Start a Business to Help Your Special Needs Child Get Work Experience
As a loving mom, Sue Tuckerman says she is deeply concerned about the “astronomical unemployment rate” for adults with special needs. She wanted a brighter future for Mike and Eddie, her 20-year-old identical-twin sons with autism.
So, just before Christmas 2015, her Philadelphia family started a small business on the online craft site Etsy selling holiday wrapping paper designed by her sons.
Called The Tuckerboys, the business initially offered Christmas and Hanukkah wrapping paper. Then they added birthday and Valentine’s Day paper, T-shirts and coffee mugs, all designed by her sons.
“Ever since my boys were little they liked to draw, and were pretty good at it,” says Tuckerman. “We wanted to use their strengths and we hope to build a business big enough to sustain them when they finish school in a year and a half.” The boys receive vocational training at school “but in case that doesn’t work out, we wanted to have a safety net in place for them,” she says.
“When we started, we didn’t know how the boys would respond,” Tuckerman adds, “because sometimes they seem indifferent or like they’re not paying attention. But we are building skills with every aspect (of their business). They help fill orders and write thank-you notes and receipts.
“This has been so much more successful than we thought it would be. The interaction and pride we see on their faces when they are selling their items at vendor events is simply priceless.”
Learn to work at a young age
A 2015 United Nations study estimated that 80 percent of adults with autism are unemployed. A 2013 Drexel University study had similar findings. This high unemployment rate and lack of a sense of purpose for teens and adults with special needs is a major concern of autism expert Temple Grandin, PhD, a Colorado State University professor.
“I’m seeing two pathways: Either they learn how to work at an early age and do really well in the workplace, or they are in the bedroom or basement playing video games,” observes Grandin, a noted author who has a form of autism.
Brew a new business
Inspired two years ago by his daughter, Alicia, 29, who has autism, Jim Wurster became interested in starting a bakery-café. By his side was his friend, Tom Reinke, whose daughter, Mary Beth, 27, has cerebral palsy.
“As parents we looked for long-term solutions, because the hard, cold truth is that someone needs to be around for our daughters when we are gone,” says Wurster.
“The keys for our children are just like they are for anyone’s grown kids: socialization, employment, housing and transportation, and all of these fit together. The mission here is to make their lives better.”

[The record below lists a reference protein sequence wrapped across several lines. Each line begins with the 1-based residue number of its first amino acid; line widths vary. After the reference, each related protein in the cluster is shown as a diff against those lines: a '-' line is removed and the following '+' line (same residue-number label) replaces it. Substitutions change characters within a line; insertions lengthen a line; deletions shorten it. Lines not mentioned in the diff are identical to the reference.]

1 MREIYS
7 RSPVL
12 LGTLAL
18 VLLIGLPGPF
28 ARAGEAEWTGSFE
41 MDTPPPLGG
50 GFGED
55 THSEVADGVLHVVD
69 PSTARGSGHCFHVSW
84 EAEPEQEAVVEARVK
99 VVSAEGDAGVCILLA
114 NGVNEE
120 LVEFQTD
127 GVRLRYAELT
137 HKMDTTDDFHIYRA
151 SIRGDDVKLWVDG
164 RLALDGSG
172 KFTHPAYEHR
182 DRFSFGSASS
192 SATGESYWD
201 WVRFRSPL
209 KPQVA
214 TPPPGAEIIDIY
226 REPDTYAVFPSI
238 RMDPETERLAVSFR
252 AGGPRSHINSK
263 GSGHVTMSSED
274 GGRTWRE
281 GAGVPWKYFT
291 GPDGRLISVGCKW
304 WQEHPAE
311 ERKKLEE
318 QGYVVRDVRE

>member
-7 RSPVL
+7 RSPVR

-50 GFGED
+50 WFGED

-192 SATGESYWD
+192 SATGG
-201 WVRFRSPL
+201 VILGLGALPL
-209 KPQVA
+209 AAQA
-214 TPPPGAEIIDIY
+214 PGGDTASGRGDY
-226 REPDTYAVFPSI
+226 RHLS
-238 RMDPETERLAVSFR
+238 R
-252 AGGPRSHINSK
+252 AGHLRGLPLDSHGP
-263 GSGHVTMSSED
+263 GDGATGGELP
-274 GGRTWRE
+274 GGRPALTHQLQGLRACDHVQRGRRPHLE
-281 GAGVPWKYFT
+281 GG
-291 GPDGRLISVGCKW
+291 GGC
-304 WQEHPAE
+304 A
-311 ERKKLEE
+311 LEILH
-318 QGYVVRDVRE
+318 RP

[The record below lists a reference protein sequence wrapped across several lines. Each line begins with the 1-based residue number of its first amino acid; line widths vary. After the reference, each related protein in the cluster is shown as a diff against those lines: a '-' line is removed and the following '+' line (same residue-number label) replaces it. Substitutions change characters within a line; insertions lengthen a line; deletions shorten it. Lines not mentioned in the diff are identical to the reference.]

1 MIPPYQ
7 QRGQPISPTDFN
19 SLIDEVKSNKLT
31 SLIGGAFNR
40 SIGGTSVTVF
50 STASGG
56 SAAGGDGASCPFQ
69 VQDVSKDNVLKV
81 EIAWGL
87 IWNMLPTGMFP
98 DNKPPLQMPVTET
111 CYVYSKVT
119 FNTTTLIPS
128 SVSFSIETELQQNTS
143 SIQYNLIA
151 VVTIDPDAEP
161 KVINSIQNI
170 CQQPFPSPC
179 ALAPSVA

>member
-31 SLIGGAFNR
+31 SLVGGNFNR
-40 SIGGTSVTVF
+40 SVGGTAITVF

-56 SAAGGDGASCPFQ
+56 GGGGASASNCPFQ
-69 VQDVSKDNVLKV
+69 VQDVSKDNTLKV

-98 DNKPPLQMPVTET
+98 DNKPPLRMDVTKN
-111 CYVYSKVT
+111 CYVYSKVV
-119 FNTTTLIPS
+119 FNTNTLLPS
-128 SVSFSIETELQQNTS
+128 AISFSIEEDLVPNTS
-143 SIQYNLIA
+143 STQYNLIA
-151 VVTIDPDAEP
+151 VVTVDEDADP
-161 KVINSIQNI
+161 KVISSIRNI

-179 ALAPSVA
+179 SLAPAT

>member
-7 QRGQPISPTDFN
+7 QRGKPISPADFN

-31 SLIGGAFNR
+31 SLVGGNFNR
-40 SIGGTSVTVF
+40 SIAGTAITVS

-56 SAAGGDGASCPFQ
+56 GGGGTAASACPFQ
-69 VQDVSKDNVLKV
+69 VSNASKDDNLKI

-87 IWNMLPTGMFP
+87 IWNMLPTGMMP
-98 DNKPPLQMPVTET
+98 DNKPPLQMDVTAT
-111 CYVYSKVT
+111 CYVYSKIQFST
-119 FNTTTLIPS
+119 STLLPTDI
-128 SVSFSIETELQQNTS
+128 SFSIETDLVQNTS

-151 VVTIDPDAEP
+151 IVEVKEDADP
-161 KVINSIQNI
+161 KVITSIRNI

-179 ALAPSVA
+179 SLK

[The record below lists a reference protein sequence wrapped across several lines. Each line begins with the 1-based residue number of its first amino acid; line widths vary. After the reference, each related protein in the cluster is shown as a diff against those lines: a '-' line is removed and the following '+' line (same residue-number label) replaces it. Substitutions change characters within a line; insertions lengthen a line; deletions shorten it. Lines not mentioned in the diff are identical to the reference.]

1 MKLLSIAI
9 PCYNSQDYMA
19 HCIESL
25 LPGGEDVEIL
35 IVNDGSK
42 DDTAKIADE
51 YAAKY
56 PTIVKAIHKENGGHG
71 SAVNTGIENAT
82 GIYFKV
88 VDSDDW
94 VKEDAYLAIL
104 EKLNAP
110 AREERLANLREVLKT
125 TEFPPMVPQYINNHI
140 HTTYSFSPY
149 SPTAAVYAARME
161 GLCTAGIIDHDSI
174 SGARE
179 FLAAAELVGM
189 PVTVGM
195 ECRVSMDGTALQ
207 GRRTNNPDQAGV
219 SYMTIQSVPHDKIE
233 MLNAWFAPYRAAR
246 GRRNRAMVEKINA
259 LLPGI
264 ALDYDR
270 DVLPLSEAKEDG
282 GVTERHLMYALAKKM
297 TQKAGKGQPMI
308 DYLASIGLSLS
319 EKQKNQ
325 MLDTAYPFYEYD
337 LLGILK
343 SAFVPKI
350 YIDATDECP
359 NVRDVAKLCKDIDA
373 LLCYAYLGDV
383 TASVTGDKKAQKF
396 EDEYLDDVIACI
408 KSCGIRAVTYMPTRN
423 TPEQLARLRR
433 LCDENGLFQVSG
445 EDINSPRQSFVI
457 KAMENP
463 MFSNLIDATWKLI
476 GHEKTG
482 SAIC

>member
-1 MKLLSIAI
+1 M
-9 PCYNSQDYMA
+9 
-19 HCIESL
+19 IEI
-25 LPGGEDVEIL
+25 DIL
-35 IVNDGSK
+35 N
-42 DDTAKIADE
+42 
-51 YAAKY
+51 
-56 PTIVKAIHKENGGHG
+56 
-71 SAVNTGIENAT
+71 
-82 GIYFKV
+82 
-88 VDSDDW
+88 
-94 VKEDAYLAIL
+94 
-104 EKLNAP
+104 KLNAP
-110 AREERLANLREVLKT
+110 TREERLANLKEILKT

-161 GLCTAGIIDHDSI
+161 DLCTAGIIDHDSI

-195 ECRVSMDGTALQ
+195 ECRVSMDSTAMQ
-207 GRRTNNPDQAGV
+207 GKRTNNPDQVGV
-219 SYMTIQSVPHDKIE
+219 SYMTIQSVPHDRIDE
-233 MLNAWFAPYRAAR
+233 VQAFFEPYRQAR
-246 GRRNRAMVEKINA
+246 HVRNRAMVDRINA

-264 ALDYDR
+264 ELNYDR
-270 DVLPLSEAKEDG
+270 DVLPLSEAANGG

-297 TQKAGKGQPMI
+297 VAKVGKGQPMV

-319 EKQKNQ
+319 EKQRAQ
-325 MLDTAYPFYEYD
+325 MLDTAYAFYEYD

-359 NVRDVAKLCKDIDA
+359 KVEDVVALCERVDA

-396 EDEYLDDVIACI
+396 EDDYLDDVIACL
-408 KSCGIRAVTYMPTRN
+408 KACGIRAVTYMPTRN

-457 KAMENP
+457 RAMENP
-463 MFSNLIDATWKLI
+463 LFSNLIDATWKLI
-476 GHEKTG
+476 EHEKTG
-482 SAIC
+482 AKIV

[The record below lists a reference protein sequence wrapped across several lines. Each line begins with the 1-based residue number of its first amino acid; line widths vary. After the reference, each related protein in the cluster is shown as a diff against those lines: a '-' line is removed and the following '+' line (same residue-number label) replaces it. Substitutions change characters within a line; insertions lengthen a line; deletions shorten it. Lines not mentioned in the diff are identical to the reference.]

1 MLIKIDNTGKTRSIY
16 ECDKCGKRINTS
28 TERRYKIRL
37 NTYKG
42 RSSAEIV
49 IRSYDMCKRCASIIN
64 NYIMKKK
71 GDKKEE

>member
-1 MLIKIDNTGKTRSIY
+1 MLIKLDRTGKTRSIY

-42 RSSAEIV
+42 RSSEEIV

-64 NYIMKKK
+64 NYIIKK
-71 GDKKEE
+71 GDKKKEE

Wurster connected with Dave Baldwin of Furnace Hills Coffee in Westminster, MD, a business that Baldwin started for his adult daughter, who has Down syndrome, and plans began to gel.
Working through the New Avenue Foundation, Wurster teamed up with restaurateur Frank Agovino, and last May launched the Media Bean Company in Media, PA. It employs workers with disabilities and aims to spread a message of acceptance. Agovino, owner of the Media shop as well as DiFabio’s restaurant, has a 21-year-old nephew with a disability.
A portion of the Media Bean Company’s sales benefits the New Avenue Foundation. “Who knows,” says Wurster, “maybe we can change the world, with one good cup of coffee at a time?”
Create an ice-cream option
Inspired by a similar calling, Alex Viele, father of a typical boy, 16, and an 18-year-old son with autism, started the nonprofit Nightlight Foundation three years ago. It raises money for a group home in the Philadelphia suburbs for adults with autism.
Viele partnered with friends Dave Masterson, Damien Park and Daniel McGowan last June to open Nightlight Ice Cream, a seasonal ice-cream and water-ice shop in Flourtown, PA that employs teens with special needs.
“The community response has been extremely positive,” Viele says, “especially when people understand that every penny of profit from this business goes to our autism foundation. ” He hopes to expand to additional locations.
Both of Viele’s sons work at the shop. The experience has made a positive impact, especially on his older son. “He enjoys pouring sugar and water into containers and you can see his sense of accomplishment when he is being productive. He feels pretty happy when he’s there.”
Tuckerman advises other parents and caregivers to take the entrepreneurial plunge. “If you think there is a possibility that it could work, why not try it? With the outlook for their employment not so bright, we have to step in.”
Debra Wallace is a freelance writer.